More than its meticulously clean choice of tones, its frankly disgustingly catchy chorus hook, or its righteously stomp-that-floor—viable credentials as an energetic rock song, “Equus” is a bloody extraordinary closer for how it takes the knot of anxiety and trauma that have been percolating without reprieve through easily the darkest record in the BR catalog (and only just come to a delirious head in “Pink Love”), and blows it all away in a ROMP for the ages. This song bangs! It bangs in the way that all bangers bang (SING IT OUT!), and it bangs because it swats away 40-ish minutes of Bad Fucking Vibes like it’s nothing at all — the way this song cleans the air is just about the most sprightly, affirmation, optimistic buoyant fucking relief you get in this discog, and if it also happens to be an indie rock stormer with a weird Heritage Genre inflection I can’t quite pin down (it’s not klezmer? why do I want to say klezmer), then we are, uh, storming. Yes.
10Blonde Redhead
Sit Down for Dinner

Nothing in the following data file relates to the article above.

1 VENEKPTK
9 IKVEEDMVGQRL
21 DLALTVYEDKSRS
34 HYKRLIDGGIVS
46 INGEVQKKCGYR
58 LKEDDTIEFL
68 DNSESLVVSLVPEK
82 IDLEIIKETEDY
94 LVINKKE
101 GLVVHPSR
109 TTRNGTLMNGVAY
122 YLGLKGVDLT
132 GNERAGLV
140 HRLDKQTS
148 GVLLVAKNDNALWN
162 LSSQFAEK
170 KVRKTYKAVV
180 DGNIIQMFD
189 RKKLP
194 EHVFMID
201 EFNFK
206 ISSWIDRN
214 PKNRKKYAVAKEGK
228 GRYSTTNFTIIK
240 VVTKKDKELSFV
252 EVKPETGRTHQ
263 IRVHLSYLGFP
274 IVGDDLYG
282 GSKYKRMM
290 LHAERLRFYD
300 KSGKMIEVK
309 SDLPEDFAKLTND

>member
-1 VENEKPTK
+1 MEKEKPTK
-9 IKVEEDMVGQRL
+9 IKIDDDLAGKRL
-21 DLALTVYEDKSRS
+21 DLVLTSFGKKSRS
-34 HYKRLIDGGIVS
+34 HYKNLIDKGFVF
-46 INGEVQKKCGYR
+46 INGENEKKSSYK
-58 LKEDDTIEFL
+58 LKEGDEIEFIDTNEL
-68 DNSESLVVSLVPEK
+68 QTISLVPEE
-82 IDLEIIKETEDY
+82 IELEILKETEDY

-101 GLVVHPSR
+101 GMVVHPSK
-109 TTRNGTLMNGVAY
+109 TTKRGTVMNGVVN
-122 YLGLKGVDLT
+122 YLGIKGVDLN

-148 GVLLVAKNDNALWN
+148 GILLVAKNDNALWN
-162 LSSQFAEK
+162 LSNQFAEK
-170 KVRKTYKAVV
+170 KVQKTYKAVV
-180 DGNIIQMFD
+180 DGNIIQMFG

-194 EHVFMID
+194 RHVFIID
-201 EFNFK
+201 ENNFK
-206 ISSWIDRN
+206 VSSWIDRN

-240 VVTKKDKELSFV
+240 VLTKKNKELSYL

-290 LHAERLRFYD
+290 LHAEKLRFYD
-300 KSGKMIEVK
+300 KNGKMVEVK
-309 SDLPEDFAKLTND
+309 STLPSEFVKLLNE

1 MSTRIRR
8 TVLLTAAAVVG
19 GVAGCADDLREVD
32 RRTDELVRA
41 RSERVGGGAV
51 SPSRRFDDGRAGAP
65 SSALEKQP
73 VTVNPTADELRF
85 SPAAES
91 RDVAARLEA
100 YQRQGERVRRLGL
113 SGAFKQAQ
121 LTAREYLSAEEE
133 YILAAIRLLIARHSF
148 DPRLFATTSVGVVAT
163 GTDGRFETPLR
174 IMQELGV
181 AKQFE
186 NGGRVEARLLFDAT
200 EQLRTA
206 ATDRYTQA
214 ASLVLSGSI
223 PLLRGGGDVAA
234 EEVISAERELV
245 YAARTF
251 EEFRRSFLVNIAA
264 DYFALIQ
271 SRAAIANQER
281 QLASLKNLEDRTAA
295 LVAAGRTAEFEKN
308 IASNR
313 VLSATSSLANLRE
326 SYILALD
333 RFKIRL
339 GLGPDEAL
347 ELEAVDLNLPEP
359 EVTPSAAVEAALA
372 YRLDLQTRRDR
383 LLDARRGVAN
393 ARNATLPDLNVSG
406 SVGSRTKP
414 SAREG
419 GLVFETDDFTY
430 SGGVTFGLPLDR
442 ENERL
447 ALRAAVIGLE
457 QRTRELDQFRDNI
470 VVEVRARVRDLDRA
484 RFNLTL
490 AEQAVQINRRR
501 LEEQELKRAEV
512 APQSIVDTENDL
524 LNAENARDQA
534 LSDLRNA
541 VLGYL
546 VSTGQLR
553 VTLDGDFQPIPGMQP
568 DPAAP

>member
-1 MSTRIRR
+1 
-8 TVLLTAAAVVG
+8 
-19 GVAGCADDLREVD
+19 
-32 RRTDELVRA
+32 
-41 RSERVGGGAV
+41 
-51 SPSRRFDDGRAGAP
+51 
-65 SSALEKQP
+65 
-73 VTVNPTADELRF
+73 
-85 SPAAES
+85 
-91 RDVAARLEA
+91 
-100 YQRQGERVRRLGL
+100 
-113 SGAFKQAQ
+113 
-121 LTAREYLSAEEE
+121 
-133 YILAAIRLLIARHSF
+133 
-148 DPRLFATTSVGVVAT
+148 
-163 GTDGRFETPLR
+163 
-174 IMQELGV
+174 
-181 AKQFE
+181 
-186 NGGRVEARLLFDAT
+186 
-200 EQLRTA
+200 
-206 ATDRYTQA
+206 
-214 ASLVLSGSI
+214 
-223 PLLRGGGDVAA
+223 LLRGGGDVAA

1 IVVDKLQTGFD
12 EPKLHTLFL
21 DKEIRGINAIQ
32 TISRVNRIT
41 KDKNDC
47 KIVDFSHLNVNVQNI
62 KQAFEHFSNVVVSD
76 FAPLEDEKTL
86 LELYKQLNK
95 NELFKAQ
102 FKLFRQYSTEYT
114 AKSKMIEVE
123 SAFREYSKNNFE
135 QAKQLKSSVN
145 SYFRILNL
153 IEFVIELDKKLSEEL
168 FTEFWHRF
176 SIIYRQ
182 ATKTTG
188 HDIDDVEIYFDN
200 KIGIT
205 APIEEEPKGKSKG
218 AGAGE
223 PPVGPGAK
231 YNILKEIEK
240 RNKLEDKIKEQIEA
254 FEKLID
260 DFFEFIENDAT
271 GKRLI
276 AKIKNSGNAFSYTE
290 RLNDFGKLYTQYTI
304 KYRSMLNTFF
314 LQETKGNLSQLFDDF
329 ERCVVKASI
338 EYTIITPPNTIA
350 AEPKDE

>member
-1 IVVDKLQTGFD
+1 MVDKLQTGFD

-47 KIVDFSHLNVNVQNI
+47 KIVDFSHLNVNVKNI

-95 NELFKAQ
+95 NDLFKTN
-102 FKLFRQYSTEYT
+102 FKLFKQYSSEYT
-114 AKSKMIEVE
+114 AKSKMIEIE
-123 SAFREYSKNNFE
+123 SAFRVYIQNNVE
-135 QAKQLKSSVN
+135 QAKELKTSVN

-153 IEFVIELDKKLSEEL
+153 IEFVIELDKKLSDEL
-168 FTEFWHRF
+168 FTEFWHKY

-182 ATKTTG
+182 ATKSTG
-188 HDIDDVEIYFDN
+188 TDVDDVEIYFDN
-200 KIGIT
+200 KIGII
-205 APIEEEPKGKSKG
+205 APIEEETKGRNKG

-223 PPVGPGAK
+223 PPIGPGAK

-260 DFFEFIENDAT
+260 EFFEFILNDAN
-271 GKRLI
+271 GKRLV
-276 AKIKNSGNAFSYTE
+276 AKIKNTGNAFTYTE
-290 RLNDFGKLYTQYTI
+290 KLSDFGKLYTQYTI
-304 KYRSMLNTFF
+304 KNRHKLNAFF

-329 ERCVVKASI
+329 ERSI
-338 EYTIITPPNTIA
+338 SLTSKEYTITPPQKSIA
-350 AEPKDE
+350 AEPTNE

“Snowman” is the first and best song on the last Blonde Redhead album, which in turn is the first of a series of bests and lasts that—well, here you are: it is the most melodious song in there entire discog, which maybe ain’t the quality many turn to them for, but is appreciated all the same when it comes with vocal harmonies as utterly resplendent as this chorus; it is the most representative of the turn from anxious to frigid to outright *mellow* and mature that marks their 3 O’Clock/Sit Down For Dinner era, and it is maybe the most accessible the bunch too with the bright droning jangle (à la Big Thief - Little Things, not actual drone!) of its acoustic palette, its nifty as hell beat, and its steady accumulation of momentum (for my money unrivalled by anything else in their canon aside from the “23” title-track); testament to that momentum, it made for one of the most transportive live performances I’ve seen in the last couple of years; and, most importantly, it is *the* Amedeo song for me! That’s right, our shaggy, nasal co-hero features no higher on this list, as a lead vocalist anyhow, and I don’t feel bad in the slightest about this because his performance here is straight killer and makes for the kind of high watermark any one of y’all yuppie scum Julian Casablancas or Ezra Koenig or other tasteless NYC indie abominations would q conceivably sell their grandmothers and a hefty proportion of their trust funds to net. After multiple decades in the Marmite jar, the boy is finally a certifiable ear-pleaser! And if Kazu happens to back him up with said perfect harmonies and some godknowswhat backing vox monkey noises, well, “Snowman” is built on the kind solid, straightforward foundations that leave ample room for a little extra contour.